Vinnie: the unacceptable face of selling

Recent adverts for vodka, fizzy drinks and even salad cream suggest advertisers are getting nasty to sell their products. But have they overstepped the mark this time?

Are advertisements becoming too cruel? That is the question being put to television watchdogs, as they investigate complaints that a series of recent ads have gone beyond offensive to just plain nasty.

Are advertisements becoming too cruel? That is the question being put to television watchdogs, as they investigate complaints that a series of recent ads have gone beyond offensive to just plain nasty.

The Independent Television Commission (ITC) is investigating complaints about advertising campaigns for, among others, Heinz, Red Devil, Tango and Vodka Source, amid claims that advertisers are attempting to tap into an increasingly aggressive and cynical youth culture.

One, for energy drink Red Devil, was recently moved to a time slot after the watershed of 9pm after it drew 183 complaints from viewers. In the commercial, hard-man footballer-turned-actor Vinnie Jones deliberately places a bird table behind a window so that a hungry robin flies into the glass, stunning itself.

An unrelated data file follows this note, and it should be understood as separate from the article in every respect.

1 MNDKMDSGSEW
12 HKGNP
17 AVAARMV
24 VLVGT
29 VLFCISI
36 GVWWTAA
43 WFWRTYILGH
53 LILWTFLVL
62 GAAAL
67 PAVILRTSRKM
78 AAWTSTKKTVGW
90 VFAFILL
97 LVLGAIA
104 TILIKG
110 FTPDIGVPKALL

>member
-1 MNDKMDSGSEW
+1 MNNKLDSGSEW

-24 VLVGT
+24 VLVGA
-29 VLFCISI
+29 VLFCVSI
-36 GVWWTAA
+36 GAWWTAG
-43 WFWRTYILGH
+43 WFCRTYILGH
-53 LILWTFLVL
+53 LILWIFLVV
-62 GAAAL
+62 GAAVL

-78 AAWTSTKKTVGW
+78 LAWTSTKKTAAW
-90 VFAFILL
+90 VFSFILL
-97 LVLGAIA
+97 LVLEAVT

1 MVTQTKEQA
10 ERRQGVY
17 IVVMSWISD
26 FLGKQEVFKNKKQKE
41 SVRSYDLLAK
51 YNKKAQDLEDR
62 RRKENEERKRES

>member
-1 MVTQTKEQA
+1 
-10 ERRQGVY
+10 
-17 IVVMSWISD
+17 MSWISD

Another campaign, for the drink brand Vodka Source, features two gaily sadistic Scandinavian blonde women, who in one advertisement take pleasure in burning an old man's coat, and in another, make an elderly man stand in freezing water and use his genitalia for fishbait.

Meanwhile, an ad for the once resolutely homely Heinz Salad Cream has attracted 111 complaints from viewers and homeless groups after it showed a vagrant buying a bottle of salad cream to enliven food he scavenged from dustbins - accompanied by the slogan: "Anything tastes supreme with Heinz Salad Cream".

And earlier this year, a commercial for soft drink Tango was withdrawn from screens after the ITC upheld the view of 83 complainants that it could encourage bullying. The advert showed an overweight boy being bullied by a gang of men shouting at him through megaphones for not drinking Tango. The boy was reduced to tears. The advert ended with viewers being encouraged to send off for a megaphone so they could "join in the fun".